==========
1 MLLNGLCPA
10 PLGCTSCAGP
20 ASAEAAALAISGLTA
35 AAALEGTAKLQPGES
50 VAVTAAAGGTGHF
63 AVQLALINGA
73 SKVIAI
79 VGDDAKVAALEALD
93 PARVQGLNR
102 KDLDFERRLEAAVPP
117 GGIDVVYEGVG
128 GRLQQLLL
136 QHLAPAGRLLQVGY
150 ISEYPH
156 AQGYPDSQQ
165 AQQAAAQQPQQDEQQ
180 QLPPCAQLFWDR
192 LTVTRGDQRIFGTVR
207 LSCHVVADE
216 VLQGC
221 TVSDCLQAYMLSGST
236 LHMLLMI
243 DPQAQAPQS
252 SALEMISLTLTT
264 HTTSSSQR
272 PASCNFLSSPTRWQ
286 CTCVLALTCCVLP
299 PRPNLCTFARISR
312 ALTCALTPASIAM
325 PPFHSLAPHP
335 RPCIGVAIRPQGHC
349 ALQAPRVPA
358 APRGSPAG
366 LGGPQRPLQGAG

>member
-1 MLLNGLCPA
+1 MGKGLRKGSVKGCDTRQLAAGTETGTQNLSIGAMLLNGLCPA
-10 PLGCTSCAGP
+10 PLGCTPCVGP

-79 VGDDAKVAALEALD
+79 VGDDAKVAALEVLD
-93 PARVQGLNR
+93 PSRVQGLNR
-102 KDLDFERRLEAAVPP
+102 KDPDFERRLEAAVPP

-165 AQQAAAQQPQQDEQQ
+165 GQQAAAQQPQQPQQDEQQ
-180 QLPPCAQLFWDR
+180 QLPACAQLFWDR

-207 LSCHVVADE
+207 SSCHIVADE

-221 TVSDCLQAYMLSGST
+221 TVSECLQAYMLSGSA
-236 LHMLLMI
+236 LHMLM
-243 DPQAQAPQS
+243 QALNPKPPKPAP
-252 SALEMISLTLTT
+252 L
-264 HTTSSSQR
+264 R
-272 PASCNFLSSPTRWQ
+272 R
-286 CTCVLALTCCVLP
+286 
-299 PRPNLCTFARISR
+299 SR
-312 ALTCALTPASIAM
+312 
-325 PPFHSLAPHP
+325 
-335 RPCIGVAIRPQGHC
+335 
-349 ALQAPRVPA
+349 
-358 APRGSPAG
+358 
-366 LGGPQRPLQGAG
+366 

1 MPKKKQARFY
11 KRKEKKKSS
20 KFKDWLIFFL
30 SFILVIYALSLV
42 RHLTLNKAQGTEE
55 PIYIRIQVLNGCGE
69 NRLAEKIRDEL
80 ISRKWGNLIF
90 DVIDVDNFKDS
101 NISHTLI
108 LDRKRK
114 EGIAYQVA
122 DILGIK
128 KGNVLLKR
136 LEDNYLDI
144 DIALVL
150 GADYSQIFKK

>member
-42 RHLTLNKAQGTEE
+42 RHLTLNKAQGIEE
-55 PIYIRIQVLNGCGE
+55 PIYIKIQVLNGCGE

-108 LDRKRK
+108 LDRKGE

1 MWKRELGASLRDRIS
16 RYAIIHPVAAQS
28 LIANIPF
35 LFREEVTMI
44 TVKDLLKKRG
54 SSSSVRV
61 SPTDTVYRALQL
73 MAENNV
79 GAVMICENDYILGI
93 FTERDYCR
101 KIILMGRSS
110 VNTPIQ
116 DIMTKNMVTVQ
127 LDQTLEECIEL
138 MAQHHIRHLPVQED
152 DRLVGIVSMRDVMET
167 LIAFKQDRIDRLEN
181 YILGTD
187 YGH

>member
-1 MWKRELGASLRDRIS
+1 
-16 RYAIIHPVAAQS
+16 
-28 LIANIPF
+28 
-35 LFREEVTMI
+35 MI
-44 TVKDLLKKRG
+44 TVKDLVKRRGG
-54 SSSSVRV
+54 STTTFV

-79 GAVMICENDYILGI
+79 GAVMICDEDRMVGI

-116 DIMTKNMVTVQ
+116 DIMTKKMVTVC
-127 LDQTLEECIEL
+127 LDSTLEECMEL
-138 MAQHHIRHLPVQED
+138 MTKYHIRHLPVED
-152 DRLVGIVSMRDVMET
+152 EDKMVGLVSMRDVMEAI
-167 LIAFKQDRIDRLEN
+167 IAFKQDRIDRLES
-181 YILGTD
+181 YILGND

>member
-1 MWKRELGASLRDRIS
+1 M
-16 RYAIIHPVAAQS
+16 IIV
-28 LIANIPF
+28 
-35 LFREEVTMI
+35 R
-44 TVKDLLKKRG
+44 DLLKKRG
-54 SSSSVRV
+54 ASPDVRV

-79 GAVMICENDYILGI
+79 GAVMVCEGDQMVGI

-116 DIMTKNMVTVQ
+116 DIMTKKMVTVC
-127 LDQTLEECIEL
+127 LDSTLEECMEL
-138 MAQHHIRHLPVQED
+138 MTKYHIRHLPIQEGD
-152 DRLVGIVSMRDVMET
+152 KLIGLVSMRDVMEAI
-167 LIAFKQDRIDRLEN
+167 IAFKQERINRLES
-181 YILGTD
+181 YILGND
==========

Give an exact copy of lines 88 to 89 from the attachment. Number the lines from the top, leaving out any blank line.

90 DVIDVDNFKDS
101 NISHTLI